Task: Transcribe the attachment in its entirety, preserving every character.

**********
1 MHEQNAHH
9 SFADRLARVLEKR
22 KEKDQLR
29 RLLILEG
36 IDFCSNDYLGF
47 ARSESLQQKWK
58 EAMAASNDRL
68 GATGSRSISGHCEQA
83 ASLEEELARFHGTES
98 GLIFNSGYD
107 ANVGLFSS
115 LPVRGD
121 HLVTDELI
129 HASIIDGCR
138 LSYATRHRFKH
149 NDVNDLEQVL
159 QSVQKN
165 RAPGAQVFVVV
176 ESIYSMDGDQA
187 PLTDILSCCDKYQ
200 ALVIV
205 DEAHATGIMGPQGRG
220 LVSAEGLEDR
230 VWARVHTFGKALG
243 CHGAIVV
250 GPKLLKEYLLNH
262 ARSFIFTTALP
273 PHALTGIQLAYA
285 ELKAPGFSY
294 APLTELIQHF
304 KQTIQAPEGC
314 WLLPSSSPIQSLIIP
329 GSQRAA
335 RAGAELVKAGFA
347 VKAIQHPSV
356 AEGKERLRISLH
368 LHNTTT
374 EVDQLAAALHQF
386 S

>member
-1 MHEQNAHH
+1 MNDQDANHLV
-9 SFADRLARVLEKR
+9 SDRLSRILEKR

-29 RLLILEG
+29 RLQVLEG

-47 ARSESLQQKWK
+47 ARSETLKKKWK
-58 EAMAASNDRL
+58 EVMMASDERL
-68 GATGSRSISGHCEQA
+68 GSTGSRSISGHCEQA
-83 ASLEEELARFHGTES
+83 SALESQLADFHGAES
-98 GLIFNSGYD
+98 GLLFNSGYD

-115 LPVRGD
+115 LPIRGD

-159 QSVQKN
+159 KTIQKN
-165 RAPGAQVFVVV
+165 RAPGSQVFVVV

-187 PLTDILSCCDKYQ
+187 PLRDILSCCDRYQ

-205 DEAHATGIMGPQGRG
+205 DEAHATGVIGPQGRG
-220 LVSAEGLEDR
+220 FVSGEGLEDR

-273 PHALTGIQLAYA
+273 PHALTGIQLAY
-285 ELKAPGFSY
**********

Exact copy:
1 MHEQNAHH
9 SFADRLARVLEKR
22 KEKDQLR
29 RLLILEG
36 IDFCSNDYLGF
47 ARSESLQQKWK
58 EAMAASNDRL
68 GATGSRSISGHCEQA
83 ASLEEELARFHGTES
98 GLIFNSGYD
107 ANVGLFSS
115 LPVRGD
121 HLVTDELI
129 HASIIDGCR
138 LSYATRHRFKH
149 NDVNDLEQVL
159 QSVQKN
165 RAPGAQVFVVV
176 ESIYSMDGDQA
187 PLTDILSCCDKYQ
200 ALVIV
205 DEAHATGIMGPQGRG
220 LVSAEGLEDR
230 VWARVHTFGKALG
243 CHGAIVV
250 GPKLLKEYLLNH
262 ARSFIFTTALP
273 PHALTGIQLAYA
285 ELKAPGFSY
294 APLTELIQHF
304 KQTIQAPEGC
314 WLLPSSSPIQSLIIP
329 GSQRAA
335 RAGAELVKAGFA
347 VKAIQHPSV
356 AEGKERLRISLH
368 LHNTTT
374 EVDQLAAALHQF
386 S

>member
-1 MHEQNAHH
+1 MNDQDANHLV
-9 SFADRLARVLEKR
+9 SDRLSRILEKR

-29 RLLILEG
+29 RLQVLEG

-47 ARSESLQQKWK
+47 ARSETLKKKWK
-58 EAMAASNDRL
+58 EVMMASDERL
-68 GATGSRSISGHCEQA
+68 GSTGSRSISGHCEQA
-83 ASLEEELARFHGTES
+83 SALESQLADFHGAES
-98 GLIFNSGYD
+98 GLLFNSGYD

-115 LPVRGD
+115 LPIRGD

-159 QSVQKN
+159 KTIQKN
-165 RAPGAQVFVVV
+165 RAPGSQVFVVV

-187 PLTDILSCCDKYQ
+187 PLRDILSCCDRYQ

-205 DEAHATGIMGPQGRG
+205 DEAHATGVIGPQGRG
-220 LVSAEGLEDR
+220 FVSGEGLEDR

-273 PHALTGIQLAYA
+273 PHALTGIQLAY
-285 ELKAPGFSY